Liz Carmouche on life in the military, her fight with Rousey, more
By this point in the hype cycle surrounding Saturday night's UFC 157, chances are you've learned much about headliner Liz Carmouche's status as a female fighter, her quest to become the first woman not to be armbarred by opponent Ronda Rousey, and a ton more about her status as the UFC's first openly-gay fighter.
But Carmouche (8-2-0) also can also check another box on her Equal Employment Opportunity profile: That of U.S. veteran. Carmouche's military service as a Marine makes her part of what Pew Research estimates is just one half of one percent of the U.S. population that has been on active military duty during the past decade. The Marine who completed her military service in 2009 and served three tours in Iraq tells SI.com how her time in camouflage helped prepare her for life as a professional fighter, and, conversely, how MMA eased her transition back into civilian life. She tells us what it means to do real grunt work, what the ban on women in combat meant for her military career and why she initially found her current profession "barbaric." Some of the content has been edited for clarity.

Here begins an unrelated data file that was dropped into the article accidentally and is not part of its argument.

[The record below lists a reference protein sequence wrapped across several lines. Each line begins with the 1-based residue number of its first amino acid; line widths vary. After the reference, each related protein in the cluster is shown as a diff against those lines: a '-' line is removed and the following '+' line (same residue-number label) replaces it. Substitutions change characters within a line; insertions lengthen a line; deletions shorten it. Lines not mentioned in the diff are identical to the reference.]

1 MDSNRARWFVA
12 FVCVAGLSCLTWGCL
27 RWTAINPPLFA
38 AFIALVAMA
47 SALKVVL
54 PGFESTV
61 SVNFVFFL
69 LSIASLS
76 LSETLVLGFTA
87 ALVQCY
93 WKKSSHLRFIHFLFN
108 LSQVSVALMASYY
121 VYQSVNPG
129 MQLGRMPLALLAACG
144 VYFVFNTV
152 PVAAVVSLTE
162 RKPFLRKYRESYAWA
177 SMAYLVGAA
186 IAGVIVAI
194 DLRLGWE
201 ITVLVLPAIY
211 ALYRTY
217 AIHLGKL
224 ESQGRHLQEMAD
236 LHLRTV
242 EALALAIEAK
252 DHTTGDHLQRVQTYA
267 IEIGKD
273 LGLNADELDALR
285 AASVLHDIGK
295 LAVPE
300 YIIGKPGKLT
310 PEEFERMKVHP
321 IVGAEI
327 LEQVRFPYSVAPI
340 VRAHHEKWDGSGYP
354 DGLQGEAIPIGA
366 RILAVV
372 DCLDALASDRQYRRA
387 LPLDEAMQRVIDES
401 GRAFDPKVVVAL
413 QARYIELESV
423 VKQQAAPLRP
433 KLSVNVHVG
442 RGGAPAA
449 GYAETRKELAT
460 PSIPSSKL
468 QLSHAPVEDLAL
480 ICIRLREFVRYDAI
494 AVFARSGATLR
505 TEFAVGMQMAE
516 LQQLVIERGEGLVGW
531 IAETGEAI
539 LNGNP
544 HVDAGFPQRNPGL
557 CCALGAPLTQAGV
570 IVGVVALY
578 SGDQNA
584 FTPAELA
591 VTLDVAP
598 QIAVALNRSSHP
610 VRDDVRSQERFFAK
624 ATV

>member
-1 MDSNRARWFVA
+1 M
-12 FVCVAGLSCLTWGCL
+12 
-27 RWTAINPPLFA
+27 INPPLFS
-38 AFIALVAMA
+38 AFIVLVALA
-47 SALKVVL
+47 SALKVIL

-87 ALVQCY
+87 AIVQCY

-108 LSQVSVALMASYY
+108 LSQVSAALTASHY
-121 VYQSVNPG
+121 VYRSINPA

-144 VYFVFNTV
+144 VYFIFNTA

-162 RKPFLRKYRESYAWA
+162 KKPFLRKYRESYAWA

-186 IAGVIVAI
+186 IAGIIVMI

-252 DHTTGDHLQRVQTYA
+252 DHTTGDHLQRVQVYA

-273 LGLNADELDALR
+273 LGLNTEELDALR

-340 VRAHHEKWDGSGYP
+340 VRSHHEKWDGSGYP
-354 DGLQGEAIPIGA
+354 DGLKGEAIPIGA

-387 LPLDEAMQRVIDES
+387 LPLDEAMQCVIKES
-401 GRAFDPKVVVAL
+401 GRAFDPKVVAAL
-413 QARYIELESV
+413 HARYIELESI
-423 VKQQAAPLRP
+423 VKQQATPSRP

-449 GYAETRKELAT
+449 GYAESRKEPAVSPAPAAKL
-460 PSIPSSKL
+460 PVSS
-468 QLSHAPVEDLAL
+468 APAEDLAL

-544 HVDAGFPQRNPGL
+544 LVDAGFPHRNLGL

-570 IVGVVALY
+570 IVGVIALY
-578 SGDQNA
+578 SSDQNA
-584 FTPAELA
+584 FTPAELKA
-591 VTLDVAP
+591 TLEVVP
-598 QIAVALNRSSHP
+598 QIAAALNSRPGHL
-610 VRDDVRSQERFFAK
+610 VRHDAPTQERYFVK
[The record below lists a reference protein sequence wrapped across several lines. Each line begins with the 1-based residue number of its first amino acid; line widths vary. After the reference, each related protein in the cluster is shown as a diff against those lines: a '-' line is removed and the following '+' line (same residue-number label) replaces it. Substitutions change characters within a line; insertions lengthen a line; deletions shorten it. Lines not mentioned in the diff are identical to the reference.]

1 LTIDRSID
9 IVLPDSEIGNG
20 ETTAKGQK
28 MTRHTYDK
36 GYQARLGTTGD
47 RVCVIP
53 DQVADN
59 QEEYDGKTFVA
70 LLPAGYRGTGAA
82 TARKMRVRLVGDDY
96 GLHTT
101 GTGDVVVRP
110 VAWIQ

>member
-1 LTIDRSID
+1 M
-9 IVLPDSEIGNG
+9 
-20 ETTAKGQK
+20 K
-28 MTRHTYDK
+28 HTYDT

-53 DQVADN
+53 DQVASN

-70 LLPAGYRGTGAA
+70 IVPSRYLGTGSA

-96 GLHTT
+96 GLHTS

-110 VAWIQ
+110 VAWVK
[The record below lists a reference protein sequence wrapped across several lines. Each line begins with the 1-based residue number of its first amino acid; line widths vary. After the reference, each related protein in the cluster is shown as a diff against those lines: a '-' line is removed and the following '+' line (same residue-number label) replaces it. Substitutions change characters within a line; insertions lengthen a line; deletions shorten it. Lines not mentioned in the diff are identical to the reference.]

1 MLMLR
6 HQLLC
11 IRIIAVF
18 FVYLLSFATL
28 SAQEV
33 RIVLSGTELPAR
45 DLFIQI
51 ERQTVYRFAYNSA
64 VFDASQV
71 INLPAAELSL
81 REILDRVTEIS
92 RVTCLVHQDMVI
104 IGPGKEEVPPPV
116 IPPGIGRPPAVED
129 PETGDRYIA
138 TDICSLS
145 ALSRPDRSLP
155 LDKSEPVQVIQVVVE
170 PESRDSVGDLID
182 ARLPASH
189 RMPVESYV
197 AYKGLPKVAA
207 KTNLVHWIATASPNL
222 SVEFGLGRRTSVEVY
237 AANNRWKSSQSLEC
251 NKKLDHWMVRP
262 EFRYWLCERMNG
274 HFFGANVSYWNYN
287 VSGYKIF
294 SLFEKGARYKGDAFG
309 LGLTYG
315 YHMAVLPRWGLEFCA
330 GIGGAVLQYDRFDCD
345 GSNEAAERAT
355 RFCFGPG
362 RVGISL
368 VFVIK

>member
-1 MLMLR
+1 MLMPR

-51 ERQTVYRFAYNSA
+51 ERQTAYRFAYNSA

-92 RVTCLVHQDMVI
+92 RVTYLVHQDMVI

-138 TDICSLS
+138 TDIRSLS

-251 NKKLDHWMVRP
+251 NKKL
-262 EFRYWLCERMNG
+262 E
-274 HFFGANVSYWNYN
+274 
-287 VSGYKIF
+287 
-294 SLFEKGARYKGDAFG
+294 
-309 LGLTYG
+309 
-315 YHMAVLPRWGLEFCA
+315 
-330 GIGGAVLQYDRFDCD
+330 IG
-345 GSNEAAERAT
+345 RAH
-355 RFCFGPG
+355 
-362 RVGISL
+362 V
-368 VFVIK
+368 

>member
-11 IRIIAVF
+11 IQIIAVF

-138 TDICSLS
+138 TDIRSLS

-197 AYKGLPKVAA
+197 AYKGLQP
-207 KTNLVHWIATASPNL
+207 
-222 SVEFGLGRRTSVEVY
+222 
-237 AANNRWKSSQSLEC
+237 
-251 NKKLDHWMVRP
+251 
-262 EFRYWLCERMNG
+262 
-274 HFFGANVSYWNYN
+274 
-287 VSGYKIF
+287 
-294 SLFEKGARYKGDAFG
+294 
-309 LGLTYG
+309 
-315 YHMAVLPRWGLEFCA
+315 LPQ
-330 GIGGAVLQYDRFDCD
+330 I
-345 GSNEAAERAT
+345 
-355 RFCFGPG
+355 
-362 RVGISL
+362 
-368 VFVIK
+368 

And then I thought that I could play soccer in the Air Force and get paid to do it. That was like, whoa, you can't beat that. I can play soccer and be in the military. That didn't work out. You had to be an officer to do what I was interested in doing. I couldn't focus on school long enough to stick it out.
I said, 'OK, I want to do this.'
'Except for that because you're a woman.'
'Uh, OK, well, OK, how about this?"
'Not that either.'
'OK, so what can I do?'
A lot of the jobs I wanted to do that were restricted when I joined I would be able to do now. I wanted to be a grunt. I wanted to do counterintelligence. I also wanted to do reconnaissance and do Special Forces.
It wasn't until I started doing some of the workouts on my own and then watching later fights where I realized these were athletes with huge skill and great hearts participating in it rather than just street brawling.
The first day I went in to train... all these guys, they beat the crap out of me, busted my noise, my hair got pulled out. My clothing was ripped. I was tired and beaten. But I was smiling, loving every moment of it.
[After that] I took every single class they had the option, even if it was six hours straight. I kept doing that every single day and I've done it ever since.